Opinions of a Traditionalist: What the MCU Means to Me: Phase 2

When I last left you, I was basking in the glory of The MCU’s Phase One Collection of Films. They checked all of my boxes. Characters that looked like they were supposed to, superb casting choices, and riveting stories. They were batting almost .1000. The problem with perfection is there is only place to go, and that is down. That is not to say that they had any major failures, but they did for the first time get some negative feedback. That’s not necessarily a bad thing. It can be the motivation you need when you might be getting complacent. So let’s examine the films that made up Phase Two of the MCU.

First up is the third of the Iron Man Films. Iron Man 3 suffered to live up to level of the first two movies. It was not awful, it was just not as good as the first two in the series. Part of the problem, in my opinion was their adaptation of the Mandarin. In the Comics, and I base a lot of what I expect from those hallowed pages, he was a megalomaniac who had trained himself to be a skilled Martial Artist and scientist. He used an alien technology he had discovered to give himself powers through a set of rings that he wore. However In Iron Man 3 he was just a puppet. An actor hired to play a role. And while you could do a lot worse than using Ben Kingsley IN that role, and there was some humor to be found in the twist, it made a classic villain seem weak.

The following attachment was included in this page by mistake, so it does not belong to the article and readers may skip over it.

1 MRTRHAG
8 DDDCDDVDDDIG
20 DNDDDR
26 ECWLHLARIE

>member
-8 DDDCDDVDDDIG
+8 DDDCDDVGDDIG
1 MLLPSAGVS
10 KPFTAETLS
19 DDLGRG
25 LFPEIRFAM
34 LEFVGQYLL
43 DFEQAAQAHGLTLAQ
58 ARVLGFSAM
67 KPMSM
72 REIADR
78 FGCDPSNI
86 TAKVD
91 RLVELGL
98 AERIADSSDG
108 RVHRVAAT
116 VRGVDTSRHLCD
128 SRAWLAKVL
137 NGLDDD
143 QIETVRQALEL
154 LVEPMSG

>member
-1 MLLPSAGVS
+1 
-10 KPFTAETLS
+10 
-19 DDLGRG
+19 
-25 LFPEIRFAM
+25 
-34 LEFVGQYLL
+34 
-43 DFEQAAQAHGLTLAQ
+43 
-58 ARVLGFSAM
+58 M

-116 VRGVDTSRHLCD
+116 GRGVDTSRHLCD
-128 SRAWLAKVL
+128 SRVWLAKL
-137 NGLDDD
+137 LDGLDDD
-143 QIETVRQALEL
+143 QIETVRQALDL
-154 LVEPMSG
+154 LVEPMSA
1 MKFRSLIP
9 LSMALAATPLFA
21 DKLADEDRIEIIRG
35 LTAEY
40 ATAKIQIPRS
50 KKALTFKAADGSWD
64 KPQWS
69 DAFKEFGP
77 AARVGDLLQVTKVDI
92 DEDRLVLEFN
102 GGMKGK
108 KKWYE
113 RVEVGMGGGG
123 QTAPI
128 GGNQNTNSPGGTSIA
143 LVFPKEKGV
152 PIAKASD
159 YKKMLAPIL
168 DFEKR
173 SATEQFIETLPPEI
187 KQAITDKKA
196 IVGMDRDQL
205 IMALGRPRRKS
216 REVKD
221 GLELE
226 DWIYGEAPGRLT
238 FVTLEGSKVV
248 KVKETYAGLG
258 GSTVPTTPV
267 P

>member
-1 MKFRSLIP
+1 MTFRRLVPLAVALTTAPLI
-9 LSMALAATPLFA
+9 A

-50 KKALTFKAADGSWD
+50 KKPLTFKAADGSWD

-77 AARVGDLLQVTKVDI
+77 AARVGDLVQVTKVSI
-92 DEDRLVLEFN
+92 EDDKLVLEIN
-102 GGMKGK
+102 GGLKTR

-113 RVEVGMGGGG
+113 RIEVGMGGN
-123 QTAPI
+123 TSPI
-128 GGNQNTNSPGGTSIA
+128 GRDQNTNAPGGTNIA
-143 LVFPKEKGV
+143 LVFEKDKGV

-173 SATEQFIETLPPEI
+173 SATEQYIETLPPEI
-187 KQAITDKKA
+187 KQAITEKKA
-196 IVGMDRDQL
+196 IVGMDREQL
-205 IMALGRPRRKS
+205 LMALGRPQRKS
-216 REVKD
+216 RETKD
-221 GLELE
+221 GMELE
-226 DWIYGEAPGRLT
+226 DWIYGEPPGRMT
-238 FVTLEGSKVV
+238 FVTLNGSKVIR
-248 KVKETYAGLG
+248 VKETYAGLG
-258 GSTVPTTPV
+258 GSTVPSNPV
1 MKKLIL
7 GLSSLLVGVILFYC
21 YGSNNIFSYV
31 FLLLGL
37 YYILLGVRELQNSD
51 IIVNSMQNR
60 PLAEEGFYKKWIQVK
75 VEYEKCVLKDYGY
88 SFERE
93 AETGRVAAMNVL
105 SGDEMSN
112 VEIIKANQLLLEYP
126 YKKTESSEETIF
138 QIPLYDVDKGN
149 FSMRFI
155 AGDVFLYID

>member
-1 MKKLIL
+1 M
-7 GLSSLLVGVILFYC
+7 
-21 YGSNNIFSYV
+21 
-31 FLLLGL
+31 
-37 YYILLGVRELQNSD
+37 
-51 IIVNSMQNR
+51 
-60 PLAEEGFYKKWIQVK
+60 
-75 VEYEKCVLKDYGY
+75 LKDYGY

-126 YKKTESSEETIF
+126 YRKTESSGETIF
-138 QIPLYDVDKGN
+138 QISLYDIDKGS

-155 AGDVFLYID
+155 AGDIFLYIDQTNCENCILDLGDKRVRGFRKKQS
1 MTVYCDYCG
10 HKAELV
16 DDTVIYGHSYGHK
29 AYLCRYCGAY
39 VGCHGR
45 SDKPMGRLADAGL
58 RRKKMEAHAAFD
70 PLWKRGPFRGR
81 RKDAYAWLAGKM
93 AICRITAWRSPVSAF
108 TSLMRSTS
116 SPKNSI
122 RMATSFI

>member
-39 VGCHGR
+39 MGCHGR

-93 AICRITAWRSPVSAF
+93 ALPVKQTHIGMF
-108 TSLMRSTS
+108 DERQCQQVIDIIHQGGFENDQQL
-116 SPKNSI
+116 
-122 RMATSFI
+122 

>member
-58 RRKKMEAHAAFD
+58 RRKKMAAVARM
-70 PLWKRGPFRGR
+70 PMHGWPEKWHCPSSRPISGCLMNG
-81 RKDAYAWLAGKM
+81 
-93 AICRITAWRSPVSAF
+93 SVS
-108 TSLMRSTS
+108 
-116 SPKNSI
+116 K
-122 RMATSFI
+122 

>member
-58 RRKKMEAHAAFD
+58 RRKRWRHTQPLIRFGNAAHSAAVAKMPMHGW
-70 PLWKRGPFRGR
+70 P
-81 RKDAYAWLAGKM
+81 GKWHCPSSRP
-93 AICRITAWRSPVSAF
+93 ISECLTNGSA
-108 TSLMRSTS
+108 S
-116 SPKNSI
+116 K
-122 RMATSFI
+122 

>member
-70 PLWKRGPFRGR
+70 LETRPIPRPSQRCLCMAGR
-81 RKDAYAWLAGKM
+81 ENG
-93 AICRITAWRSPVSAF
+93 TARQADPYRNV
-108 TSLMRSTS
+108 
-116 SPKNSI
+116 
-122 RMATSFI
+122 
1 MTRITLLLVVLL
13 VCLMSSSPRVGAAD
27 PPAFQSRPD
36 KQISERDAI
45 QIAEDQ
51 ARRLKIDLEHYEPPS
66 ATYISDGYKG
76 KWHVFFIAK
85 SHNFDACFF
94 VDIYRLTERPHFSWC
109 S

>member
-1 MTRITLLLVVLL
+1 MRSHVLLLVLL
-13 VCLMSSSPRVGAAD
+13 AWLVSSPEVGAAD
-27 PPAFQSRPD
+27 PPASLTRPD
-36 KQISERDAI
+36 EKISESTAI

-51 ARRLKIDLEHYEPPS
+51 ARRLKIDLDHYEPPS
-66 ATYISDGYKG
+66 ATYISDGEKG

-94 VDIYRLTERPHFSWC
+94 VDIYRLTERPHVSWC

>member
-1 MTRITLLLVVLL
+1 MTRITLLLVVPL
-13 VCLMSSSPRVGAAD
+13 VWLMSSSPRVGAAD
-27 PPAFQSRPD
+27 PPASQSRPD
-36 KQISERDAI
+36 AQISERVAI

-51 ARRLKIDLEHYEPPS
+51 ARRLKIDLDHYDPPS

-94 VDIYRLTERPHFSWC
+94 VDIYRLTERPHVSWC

There were other things. Like the foolishness of the genius that is Tony Stark to put your home address out there for all your enemies to know. Hey, what do you know, they showed up and destroyed your home and almost Pepper with it. Who would have thought? I did like the angle of him having anxiety issues due to the NY incident and kind of almost dying after saving the city from a nuclear blast. That is so Marvel and it made sense as that kind of trauma could effect most people. He overcame it all and then decided to fix his heart condition and remove the need to carry around a miniature arc reactor in his chest. Although the idea of throwing a valuable source of power into the ocean seems kind of a waste. It didn’t, however, remove his desire to be Iron Man, as future films will reveal. So Iron Man 3, had some issues but it was not an abject failure. That might be closer to the next Phase two film.